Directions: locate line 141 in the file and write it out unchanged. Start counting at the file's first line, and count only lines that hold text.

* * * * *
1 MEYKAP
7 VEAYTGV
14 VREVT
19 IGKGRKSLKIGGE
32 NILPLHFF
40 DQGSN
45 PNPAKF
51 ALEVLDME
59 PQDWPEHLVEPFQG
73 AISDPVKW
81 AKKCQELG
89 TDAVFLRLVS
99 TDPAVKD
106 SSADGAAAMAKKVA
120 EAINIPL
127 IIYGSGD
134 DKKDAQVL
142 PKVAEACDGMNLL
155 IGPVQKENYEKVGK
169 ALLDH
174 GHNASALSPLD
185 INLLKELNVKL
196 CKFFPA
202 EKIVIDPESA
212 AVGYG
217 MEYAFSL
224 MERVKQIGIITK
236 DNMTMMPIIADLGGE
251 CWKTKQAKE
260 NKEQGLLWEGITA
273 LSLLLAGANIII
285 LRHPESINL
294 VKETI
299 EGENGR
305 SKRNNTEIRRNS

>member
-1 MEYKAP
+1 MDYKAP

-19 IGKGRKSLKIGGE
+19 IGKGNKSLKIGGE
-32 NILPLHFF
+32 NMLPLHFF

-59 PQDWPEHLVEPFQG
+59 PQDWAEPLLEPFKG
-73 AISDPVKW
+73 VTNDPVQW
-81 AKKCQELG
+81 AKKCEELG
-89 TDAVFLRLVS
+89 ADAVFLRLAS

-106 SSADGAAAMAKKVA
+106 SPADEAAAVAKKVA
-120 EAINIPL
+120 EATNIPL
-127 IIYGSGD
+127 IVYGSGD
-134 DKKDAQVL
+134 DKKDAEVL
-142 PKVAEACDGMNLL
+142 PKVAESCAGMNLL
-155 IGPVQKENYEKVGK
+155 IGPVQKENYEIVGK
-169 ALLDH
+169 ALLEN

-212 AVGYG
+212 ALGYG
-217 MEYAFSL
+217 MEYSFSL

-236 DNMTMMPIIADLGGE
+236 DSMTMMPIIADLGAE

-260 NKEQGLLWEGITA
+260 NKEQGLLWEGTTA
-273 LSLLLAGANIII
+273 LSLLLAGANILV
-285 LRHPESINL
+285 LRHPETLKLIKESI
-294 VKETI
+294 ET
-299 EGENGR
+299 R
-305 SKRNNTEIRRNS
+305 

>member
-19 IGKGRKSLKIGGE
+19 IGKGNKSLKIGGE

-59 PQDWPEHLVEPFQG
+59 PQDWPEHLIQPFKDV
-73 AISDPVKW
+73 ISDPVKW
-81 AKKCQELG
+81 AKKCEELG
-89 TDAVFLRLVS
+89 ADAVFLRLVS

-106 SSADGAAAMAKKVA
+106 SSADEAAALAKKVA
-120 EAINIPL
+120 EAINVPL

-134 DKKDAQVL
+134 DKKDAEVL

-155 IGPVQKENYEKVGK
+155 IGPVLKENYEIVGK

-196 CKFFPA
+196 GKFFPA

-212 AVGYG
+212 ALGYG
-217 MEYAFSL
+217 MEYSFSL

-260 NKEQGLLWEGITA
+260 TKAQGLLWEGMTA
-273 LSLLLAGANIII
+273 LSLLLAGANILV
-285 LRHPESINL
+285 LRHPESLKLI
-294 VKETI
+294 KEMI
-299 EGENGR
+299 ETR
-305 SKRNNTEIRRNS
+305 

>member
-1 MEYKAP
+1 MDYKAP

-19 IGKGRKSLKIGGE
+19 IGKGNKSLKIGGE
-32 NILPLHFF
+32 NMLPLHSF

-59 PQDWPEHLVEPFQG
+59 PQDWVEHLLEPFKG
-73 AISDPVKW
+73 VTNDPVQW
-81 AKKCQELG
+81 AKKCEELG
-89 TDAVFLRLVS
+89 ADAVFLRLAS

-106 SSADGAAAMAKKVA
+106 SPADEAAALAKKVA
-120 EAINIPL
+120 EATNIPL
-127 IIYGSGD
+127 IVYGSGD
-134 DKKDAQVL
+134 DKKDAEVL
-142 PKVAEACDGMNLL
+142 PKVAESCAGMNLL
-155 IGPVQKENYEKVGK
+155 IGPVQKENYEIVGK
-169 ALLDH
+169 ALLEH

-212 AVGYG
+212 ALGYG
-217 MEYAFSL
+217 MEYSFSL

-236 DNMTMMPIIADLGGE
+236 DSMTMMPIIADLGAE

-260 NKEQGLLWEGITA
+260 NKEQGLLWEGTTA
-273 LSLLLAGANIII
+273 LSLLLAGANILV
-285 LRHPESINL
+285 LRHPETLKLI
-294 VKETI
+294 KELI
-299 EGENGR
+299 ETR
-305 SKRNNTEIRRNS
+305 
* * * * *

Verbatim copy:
-134 DKKDAQVL